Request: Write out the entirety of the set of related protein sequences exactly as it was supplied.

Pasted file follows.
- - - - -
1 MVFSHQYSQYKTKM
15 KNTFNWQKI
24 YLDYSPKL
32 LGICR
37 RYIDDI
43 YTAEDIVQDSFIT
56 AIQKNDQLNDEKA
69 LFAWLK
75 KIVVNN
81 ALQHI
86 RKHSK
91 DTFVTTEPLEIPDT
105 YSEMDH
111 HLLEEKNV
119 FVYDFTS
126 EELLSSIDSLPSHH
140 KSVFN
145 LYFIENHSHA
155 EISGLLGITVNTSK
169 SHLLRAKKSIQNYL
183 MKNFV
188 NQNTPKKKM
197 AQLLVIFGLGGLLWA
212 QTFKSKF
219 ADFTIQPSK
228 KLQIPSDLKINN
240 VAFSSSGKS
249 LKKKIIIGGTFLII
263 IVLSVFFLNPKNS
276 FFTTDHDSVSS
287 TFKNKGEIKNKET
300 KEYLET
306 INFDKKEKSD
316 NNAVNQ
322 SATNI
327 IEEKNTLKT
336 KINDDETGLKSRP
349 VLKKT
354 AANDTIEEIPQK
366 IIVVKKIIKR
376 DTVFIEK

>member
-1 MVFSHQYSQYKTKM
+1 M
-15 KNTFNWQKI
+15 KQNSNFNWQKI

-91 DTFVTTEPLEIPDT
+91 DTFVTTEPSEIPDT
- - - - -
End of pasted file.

1 MVFSHQYSQYKTKM
15 KNTFNWQKI
24 YLDYSPKL
32 LGICR
37 RYIDDI
43 YTAEDIVQDSFIT
56 AIQKNDQLNDEKA
69 LFAWLK
75 KIVVNN
81 ALQHI
86 RKHSK
91 DTFVTTEPLEIPDT
105 YSEMDH
111 HLLEEKNV
119 FVYDFTS
126 EELLSSIDSLPSHH
140 KSVFN
145 LYFIENHSHA
155 EISGLLGITVNTSK
169 SHLLRAKKSIQNYL
183 MKNFV
188 NQNTPKKKM
197 AQLLVIFGLGGLLWA
212 QTFKSKF
219 ADFTIQPSK
228 KLQIPSDLKINN
240 VAFSSSGKS
249 LKKKIIIGGTFLII
263 IVLSVFFLNPKNS
276 FFTTDHDSVSS
287 TFKNKGEIKNKET
300 KEYLET
306 INFDKKEKSD
316 NNAVNQ
322 SATNI
327 IEEKNTLKT
336 KINDDETGLKSRP
349 VLKKT
354 AANDTIEEIPQK
366 IIVVKKIIKR
376 DTVFIEK

>member
-1 MVFSHQYSQYKTKM
+1 M
-15 KNTFNWQKI
+15 KQNSNFNWQKI

-91 DTFVTTEPLEIPDT
+91 DTFVTTEPSEIPDT